David is living among his enemies, the Philistines. He has made Achish, the Philistine king, believe he has been fighting against his own people and become his ally in destroying Israel. Let’s see where his self-preserving lies take him next.
In those days the Philistines gathered their forces for war, to fight against Israel. And Achish said to David, “Understand that you and your men are to go out with me in the army.”2 David said to Achish, “Very well, you shall know what your servant can do.” And Achish said to David, “Very well, I will make you my bodyguard for life.” ~1 Samuel 28:1-2
The Philistines can’t wait to pounce on Israel – especially now that they’ve got David on their side – or so they think. King Achish asks for David’s help, as well as his army. David’s answer is purposefully vague.
David had gotten himself in quite a jam. He couldn’t say, “No, those are my people” because of his lies. He couldn’t say, “Yes, I’ll fight them” because he knew these were the people he was called by God to protect and serve as their future king. So David just speaks without really saying anything. He sounds like a politician.
Typical to the Enemy, King Achish makes a promise to David that if he does what he knows is wrong, he’ll be rewarded. This guy isn’t too bright, though. While David may have been a great fighter and surely would have made a great bodyguard, he was still the guy who chopped the last most influential Philistine’s head off. But Achish trusts him anyway.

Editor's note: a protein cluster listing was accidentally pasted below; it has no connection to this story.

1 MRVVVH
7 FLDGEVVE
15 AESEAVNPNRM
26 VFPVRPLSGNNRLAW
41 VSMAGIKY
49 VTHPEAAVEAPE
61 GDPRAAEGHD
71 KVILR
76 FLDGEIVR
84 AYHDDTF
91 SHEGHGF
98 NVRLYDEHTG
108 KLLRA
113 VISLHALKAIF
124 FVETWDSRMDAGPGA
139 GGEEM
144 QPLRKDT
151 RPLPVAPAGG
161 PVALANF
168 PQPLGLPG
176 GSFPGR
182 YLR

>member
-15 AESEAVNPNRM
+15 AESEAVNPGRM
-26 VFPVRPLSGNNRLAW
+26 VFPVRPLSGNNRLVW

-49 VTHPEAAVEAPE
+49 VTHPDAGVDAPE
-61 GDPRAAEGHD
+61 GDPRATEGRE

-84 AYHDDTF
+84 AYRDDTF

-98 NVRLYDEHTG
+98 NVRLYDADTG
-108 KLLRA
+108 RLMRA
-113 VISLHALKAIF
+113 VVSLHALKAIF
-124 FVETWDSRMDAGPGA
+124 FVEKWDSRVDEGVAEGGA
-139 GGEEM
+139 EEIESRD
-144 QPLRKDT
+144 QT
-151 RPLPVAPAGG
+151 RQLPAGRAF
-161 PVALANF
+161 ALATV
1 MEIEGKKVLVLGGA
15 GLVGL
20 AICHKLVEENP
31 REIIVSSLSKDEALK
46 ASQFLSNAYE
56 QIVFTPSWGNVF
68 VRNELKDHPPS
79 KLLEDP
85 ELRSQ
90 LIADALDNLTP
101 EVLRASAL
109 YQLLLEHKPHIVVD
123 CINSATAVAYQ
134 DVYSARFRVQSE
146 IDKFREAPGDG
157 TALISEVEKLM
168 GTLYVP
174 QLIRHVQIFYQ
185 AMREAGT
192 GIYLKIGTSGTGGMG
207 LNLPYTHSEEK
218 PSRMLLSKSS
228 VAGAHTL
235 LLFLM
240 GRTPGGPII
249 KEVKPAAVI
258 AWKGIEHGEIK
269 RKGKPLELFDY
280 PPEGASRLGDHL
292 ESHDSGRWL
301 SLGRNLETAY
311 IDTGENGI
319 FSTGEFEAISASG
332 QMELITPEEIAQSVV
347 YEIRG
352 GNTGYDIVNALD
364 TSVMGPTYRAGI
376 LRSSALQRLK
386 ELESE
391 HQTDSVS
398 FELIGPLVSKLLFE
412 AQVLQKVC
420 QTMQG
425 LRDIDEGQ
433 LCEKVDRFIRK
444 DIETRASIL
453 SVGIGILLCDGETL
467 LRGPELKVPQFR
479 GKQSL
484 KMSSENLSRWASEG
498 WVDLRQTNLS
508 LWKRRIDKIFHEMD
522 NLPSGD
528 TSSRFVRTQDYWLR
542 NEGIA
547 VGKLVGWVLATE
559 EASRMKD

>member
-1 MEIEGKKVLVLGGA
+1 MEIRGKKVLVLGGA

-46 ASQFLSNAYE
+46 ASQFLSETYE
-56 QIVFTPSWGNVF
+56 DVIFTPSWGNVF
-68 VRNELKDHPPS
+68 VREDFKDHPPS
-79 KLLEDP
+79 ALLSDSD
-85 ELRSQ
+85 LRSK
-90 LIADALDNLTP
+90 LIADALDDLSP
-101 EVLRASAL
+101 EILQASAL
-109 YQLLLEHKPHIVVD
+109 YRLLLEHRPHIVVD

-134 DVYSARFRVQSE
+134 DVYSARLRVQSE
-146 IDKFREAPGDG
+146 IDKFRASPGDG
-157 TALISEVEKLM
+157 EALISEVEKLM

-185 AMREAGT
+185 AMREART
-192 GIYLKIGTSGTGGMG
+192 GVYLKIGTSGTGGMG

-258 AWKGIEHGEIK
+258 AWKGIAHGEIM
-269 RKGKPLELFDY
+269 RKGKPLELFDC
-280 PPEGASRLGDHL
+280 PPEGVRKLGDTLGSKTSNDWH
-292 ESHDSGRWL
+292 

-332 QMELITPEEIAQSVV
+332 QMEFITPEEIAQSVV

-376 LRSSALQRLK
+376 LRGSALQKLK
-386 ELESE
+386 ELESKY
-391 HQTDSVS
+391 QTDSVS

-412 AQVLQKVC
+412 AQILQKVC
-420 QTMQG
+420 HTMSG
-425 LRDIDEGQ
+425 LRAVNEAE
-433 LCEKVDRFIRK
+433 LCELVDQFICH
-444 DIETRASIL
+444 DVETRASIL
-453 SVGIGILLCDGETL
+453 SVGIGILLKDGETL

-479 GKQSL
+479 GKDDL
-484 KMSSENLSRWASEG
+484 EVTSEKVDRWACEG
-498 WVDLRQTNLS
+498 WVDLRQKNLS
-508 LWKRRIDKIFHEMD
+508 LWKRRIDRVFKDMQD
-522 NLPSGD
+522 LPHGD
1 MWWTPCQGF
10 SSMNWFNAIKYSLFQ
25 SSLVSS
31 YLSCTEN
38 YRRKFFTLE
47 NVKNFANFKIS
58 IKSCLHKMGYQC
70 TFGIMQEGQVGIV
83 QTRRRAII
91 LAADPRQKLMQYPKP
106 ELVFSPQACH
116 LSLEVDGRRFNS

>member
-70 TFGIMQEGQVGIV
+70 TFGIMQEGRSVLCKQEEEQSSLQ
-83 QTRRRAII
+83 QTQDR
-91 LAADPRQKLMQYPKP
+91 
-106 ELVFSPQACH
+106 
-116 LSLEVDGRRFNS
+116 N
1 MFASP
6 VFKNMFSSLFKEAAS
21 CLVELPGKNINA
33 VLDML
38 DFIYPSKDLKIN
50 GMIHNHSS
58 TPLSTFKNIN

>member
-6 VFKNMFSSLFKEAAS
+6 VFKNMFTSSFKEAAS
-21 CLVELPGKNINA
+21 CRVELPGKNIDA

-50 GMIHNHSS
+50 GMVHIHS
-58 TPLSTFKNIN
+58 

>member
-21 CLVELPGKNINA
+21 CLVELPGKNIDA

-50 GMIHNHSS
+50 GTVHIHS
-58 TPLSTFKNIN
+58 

Fear, doubt, and dishonesty have trapped David in a place of intense conflict. His family, his army, his people, and he are all in extreme danger. He’s landed himself in a place of great temptation. His lies are beginning to trap him. The battle is about to commence and no one, including him, is sure whose side he’s really on. To say David is in trouble would be an understatement. What can he do? Nothing.
David rides out towards the battle with his enemies (1 Samuel 29:2.) Fortunately for him, God shows up. God sovereignly “fixes” David’s heaping mess. More on that later. Today, let’s consider where our sin leaves us.
If Israel would have obeyed God in the first place, there would be no Philistines left to attack them. If David wouldn’t have doubted God and feared Saul, he wouldn’t be residing with them. If David hadn’t lied, he wouldn’t be expected to kill his own people.
Disobedience, doubt, fear, and dishonesty leave us desperate. David was desperate enough to side with his worst enemies in this case. It is in these places where temptation is ubiquitous, danger is eminent, and we find ourselves stepping into traps of our own making. Self-preserving sin makes us helpless and stupid.
Does God show up and undo our foolish messes? He may. He did for David in this case. He may not, though. He has no obligation to do so. Therefore, I’m going with Jesus on this one, “Again it is written, ‘You shall not put the Lord your God to the test.’”
What shall we say then? Are we to continue in sin that grace may abound? 2 By no means! How can we who died to sin still live in it? 3 Do you not know that all of us who have been baptized into Christ Jesus were baptized into his death?4 We were buried therefore with him by baptism into death, in order that, just as Christ was raised from the dead by the glory of the Father, we too might walk in newness of life. ~Romans 6:1-4